Question: I live on a golf course, and would like to create a hedge of holly bushes to keep the golfers off my property. The area in mind is sandy soil and gets partial sunlight. Are there certain species of hollies that grow better with partial sun and sandy soil?
Answer: Many trees and shrubs make wonderful hedges. They add beauty and function to mark boundaries or to keep people or animals out of your yard. When choosing a hedge plant, it should have a dense and compact growth habit and be easily sheared. Plants with smaller leaves make better hedges than those with larger coarser leaves. If deciding between deciduous or evergreen, deciduous hedges will provide privacy only part of the year so choose an evergreen for year-round screening.
Narrow-leaved evergreens require less pruning. Arborvitae, hemlock or yews can be pruned heavily. Pines, spruces and firs should have the tips of their branches pinched off each year then pruned into the desired shape. Junipers should be pruned in the spring before growth starts, whereas pines and spruce should be pruned after growth starts.
There are more than 400 species of hollies with diverse characteristics. Hollies are a broad-leaved evergreen that require pruning more often to keep a dense growth appearance. When you prune, always cut back your holly to a side branch or bud. A light pruning in the spring before growth starts followed by a second pruning later to control the new growth is adequate.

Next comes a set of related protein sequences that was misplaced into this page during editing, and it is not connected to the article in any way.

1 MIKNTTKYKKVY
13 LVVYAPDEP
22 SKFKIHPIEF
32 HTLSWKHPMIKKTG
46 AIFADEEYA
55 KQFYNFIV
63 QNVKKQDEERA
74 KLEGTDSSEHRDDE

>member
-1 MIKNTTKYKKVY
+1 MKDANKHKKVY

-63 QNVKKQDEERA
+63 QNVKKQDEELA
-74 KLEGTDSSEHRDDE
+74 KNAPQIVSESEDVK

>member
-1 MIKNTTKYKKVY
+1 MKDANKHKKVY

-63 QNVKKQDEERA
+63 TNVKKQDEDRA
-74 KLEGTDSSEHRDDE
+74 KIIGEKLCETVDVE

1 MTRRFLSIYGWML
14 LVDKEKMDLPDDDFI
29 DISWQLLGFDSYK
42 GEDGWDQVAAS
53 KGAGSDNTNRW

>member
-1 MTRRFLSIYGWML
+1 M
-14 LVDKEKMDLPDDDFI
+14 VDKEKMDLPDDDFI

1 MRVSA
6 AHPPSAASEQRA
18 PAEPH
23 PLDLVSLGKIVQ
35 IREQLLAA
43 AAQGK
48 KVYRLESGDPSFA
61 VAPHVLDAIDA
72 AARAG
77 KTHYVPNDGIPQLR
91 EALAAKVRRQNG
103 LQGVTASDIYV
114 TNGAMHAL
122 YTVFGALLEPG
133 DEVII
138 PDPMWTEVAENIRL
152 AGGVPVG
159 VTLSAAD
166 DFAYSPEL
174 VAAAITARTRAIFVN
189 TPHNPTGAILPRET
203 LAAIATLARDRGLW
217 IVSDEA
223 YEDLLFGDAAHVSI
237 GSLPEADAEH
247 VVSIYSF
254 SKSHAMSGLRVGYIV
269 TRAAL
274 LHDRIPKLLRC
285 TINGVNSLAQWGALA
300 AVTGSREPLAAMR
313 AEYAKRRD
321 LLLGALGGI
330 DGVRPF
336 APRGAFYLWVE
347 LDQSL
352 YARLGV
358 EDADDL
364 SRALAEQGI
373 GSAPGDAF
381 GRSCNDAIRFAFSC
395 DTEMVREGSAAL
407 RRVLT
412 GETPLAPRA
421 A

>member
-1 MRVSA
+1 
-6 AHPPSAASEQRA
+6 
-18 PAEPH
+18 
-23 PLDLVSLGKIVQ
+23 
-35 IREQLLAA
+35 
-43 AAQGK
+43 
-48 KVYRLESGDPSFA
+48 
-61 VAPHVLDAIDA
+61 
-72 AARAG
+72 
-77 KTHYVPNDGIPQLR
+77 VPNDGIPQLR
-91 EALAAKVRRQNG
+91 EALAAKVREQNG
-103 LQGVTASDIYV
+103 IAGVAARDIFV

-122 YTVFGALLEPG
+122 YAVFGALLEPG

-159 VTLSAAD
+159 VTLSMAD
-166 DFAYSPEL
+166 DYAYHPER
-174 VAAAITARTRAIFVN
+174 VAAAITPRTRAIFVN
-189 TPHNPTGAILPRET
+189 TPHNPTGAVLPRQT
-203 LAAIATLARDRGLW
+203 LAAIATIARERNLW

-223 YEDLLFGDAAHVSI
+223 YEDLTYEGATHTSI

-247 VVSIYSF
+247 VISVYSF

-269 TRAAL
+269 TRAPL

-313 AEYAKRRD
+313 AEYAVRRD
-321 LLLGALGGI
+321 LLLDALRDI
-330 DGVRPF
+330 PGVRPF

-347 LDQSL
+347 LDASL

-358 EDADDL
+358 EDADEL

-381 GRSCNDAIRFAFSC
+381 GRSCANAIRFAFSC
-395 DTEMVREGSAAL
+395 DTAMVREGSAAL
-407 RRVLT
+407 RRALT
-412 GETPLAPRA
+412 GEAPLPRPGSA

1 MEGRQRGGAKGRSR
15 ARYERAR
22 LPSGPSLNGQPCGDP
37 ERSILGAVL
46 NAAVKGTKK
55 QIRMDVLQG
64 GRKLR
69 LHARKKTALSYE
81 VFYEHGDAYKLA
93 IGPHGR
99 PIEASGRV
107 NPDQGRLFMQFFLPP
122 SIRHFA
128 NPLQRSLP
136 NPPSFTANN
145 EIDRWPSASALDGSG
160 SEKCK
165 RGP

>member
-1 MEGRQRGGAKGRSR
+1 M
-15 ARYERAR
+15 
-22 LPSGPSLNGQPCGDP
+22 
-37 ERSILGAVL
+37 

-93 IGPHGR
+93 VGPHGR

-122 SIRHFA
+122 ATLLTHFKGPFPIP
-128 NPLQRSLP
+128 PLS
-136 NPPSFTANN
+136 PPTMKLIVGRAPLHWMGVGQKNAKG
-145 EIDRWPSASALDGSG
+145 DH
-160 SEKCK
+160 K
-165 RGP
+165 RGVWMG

To produce a hedge quickly, choose larger plants 3 feet or larger. The price will be higher for larger plants so deciding between cost and time is important. Another benefit of larger plants is they are less susceptible to damage the first year from mowers or trampling.
If you prefer evergreen hollies, they should be grown in an area that receives partial shade. They prefer a soil that is acidic and receives ample moisture. The traditional Christmas holly we are all familiar with is the American holly, Ilex opaca. It has large, spiny green leaves and bright red berries. It grows to approximately 50 feet tall. American hollies are a slow-growing conical shaped tree that is better suited as a focal point in your garden.
Japanese hollies can be either upright or mounded, and range in height from 3 to 10 feet. They are a common choice for mass plantings for hedges. They range from slow-growing to relatively fast-growing. The leaves are small and spineless making pruning easier. The New Jersey Nursery and Landscape Association recommend the cultivar "Jersey Pinnacle" to be used as a hedge or screen. It has dark green leaves with a high gloss and small black berries in fall.
Mona Bawgus is a certified master gardener and consumer horticulturist with Rutgers Cooperative Extension of Atlantic County. Write to her c/o Rutgers Cooperative Extension, 6260 Old Harding Highway, Mays Landing, NJ 08330. Email: